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Supreme Court hears arguments on federal debt collection, prisoner exhaustion

[JURIST] The US Supreme Court [official website] heard oral arguments [day call, PDF] Tuesday in two cases. In Sheriff v. Gillie [transcript, PDF] the court heard arguments [SCOTUSblog backgrounder] on whether the special counsel attorneys appointed by the attorney general to collect debts owed to the state are "state officers" under the meaning of the Federal Debt Collection Practices Act (FDCPA) [materials]. As a second issue, the court considered whether these special counsel attorneys using Attorney General letterheads when sending correspondence to collect debts is materially misleading. The case arose [Oyez summary] from plaintiffs in Ohio who sued after receiving debt collection letters from attorneys with the state attorney general's letterhead. The plaintiffs argued defendant attorneys violated the FDCPA by using the Ohio Attorney General letterhead. The US Court of Appeals for the Sixth Circuit [official website] vacated the lower court's decision and held that the special counsel attorneys are "debt collectors' under the FDCPA and that there was a genuine issue of material fact regarding whether the use of Ohio Attorney General's seal on debt collection letters was misleading.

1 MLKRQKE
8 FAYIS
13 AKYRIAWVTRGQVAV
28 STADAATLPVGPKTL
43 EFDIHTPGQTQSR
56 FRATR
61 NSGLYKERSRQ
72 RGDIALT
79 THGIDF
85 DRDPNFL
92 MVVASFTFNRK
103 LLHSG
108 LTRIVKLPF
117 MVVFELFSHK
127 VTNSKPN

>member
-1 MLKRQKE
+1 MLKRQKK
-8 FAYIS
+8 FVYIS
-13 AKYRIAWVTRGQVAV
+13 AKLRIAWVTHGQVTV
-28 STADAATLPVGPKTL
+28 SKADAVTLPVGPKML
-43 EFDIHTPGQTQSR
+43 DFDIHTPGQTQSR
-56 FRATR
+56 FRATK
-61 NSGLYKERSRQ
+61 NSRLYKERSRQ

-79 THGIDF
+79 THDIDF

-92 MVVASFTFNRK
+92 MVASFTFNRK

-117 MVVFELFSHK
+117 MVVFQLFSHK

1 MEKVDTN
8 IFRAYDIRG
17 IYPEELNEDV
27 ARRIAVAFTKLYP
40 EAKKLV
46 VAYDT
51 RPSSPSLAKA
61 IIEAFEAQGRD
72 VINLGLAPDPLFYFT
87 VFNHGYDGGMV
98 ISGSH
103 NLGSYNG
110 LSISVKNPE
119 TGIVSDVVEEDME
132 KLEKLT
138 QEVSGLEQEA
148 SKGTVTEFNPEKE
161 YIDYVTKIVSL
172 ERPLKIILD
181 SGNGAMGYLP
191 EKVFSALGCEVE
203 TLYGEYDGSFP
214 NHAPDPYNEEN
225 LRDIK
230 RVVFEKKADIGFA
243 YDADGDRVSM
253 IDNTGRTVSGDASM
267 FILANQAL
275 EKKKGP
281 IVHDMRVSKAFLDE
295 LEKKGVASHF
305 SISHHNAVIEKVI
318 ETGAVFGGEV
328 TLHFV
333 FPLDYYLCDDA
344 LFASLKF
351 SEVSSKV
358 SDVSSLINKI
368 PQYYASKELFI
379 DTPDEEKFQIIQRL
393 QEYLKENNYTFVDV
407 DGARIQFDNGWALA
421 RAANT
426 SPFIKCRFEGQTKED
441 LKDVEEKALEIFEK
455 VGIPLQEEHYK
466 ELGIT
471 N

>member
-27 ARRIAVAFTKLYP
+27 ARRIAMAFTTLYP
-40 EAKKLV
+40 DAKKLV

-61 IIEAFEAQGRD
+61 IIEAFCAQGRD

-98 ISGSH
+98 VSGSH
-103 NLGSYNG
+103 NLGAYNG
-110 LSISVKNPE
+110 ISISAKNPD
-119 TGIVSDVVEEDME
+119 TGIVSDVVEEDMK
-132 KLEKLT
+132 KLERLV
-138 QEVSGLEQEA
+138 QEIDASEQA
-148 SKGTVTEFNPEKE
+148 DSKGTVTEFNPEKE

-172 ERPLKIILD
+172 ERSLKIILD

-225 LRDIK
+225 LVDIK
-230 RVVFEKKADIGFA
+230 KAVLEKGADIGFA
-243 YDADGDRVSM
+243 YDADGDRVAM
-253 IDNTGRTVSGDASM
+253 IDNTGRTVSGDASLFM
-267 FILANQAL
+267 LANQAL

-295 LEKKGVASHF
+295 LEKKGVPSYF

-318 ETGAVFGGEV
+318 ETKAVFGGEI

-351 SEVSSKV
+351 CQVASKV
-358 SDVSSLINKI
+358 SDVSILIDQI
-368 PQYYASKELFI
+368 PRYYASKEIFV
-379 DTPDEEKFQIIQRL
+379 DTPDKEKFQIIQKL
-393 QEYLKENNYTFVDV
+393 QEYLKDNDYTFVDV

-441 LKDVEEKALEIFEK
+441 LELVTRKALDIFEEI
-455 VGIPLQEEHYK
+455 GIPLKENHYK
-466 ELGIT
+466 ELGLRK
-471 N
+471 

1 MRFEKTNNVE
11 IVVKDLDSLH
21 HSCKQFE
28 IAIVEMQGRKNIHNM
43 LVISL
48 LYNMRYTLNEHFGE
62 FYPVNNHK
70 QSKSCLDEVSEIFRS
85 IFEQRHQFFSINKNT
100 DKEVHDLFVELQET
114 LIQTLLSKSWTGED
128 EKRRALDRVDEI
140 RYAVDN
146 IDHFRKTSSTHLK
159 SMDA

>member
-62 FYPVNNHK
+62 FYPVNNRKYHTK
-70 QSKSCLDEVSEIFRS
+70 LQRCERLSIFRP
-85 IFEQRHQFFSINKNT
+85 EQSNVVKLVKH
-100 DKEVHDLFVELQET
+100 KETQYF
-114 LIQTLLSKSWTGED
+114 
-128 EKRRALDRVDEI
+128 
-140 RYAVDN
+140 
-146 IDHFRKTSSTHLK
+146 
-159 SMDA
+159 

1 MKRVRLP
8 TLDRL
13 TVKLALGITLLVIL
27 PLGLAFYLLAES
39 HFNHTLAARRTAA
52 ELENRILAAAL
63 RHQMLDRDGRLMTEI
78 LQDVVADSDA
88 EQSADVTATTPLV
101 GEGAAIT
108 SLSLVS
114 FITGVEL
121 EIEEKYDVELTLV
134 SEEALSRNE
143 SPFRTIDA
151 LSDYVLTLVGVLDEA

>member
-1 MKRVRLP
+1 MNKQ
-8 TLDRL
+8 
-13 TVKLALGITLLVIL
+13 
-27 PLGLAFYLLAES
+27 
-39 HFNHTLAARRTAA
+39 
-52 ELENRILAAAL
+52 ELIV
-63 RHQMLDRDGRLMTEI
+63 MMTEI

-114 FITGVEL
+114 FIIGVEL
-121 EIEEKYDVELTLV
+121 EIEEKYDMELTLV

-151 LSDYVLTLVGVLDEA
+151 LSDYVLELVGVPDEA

The court also heard arguments in Ross v. Blake [transcript, PDF] on whether [SCOTUSblog backgrounder] there exists a "special circumstances" exception under the Prison Litigation Reform Act (PLRA) [LLI materials] which requires inmates to exhaust all administrative remedies when the inmate erroneously believed that he satisfied this requirement by participating in an internal investigation. The case arose [Oyez summary] after prison inmate Shaidon Blake sued Lieutenants Michael Ross and James Madigan for excessive use of force. The officers filed an amended answer to the complaint alleging that Blake had not exhausted all administrative remedies available as the PLRA required. The US Court of Appeals for the Fourth Circuit [official website] reversed the lower court decision and held that the "special circumstances" exception to the PLRA's exhaustion requirement was met. The court stated that the internal investigation provided prison official ample time to address Blake's complaints and Blake believed he had exhausted all administrative remedies, thus meeting the "special circumstances" exception.

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